In the first installment of a five-part series on David Allen’s organizational system, Getting Things Done, the chaotic jumble of things competing for our attention comes into clear focus.
This article originally appeared as “What’s in Your Head Space?” in the January/February 2013 print issue.
You’ve just attended an offsite brainstorming session for work. You came away with an idea for a new and meaningful project. You even generated a list of action steps, so you’re not only energized, you’re all geared up to make steady progress toward your vision.
Fast forward to the next morning. You’ve got 150 unopened emails in your inbox, four meetings on the afternoon calendar and a to-do list with 16 things that have to get checked off before lunch. So you set yesterday’s action list aside and make a mental note to tackle it tomorrow.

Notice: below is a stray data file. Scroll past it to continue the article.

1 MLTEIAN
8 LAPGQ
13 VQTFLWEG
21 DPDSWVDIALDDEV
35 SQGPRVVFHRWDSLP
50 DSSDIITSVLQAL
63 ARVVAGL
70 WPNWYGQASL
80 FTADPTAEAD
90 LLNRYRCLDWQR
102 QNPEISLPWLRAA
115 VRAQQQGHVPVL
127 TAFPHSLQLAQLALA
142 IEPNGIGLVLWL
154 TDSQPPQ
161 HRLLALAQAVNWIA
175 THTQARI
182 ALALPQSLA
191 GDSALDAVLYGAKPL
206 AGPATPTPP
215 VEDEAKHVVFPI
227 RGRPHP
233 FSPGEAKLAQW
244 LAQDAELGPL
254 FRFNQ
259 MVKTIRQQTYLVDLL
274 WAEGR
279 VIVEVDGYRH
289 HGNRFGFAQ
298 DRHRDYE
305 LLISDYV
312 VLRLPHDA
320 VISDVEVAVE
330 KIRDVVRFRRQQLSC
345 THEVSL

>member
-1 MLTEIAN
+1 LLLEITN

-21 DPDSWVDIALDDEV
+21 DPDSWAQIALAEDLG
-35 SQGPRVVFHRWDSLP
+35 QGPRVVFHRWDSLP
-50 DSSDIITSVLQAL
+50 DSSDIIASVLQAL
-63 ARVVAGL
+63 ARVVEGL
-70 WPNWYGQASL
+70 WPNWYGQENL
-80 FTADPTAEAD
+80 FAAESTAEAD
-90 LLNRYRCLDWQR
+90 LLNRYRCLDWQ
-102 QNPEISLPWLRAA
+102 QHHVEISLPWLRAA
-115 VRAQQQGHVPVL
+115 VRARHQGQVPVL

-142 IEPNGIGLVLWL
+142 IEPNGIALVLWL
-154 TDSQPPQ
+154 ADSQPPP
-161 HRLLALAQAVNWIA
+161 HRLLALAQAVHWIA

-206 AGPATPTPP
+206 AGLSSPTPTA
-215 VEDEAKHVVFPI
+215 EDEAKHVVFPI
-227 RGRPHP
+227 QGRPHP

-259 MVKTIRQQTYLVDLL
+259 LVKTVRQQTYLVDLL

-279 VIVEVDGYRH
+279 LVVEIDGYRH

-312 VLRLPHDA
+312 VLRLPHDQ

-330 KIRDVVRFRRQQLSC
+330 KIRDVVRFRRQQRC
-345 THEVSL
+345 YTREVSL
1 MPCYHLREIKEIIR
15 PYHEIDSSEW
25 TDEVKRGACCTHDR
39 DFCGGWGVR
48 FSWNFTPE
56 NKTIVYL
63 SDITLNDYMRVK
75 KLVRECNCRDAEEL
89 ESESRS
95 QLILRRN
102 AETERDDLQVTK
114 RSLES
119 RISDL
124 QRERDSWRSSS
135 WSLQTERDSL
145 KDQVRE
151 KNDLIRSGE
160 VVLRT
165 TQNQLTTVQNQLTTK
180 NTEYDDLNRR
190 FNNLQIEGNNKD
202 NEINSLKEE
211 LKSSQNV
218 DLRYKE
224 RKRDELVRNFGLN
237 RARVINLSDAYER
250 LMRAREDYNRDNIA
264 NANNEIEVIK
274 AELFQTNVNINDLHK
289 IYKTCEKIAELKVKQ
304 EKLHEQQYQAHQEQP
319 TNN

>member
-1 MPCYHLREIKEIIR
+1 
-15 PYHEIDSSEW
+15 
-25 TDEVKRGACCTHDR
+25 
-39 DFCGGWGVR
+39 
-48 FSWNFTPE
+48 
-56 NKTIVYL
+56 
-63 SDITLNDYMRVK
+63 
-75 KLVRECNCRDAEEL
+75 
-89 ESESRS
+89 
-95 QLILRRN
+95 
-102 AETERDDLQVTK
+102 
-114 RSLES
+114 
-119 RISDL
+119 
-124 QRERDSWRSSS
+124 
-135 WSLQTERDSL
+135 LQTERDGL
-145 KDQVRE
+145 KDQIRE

Tomorrow is just as busy, though, as is the next day and the next. So you keep hitting the pause button on your plan. Fast-forward another six weeks and your big project is a distant, increasingly hazy memory.
Organizational guru and author David Allen has seen this vicious cycle play out many times — at great cost to individuals and companies alike. When he first started out as a management consultant for a large research and development company in the 1980s, he would take executives through a big-picture goal-setting process, but he could never get them to maintain focus on their long-term visions because of the ever-mounting stack of small things that needed their attention in the short term.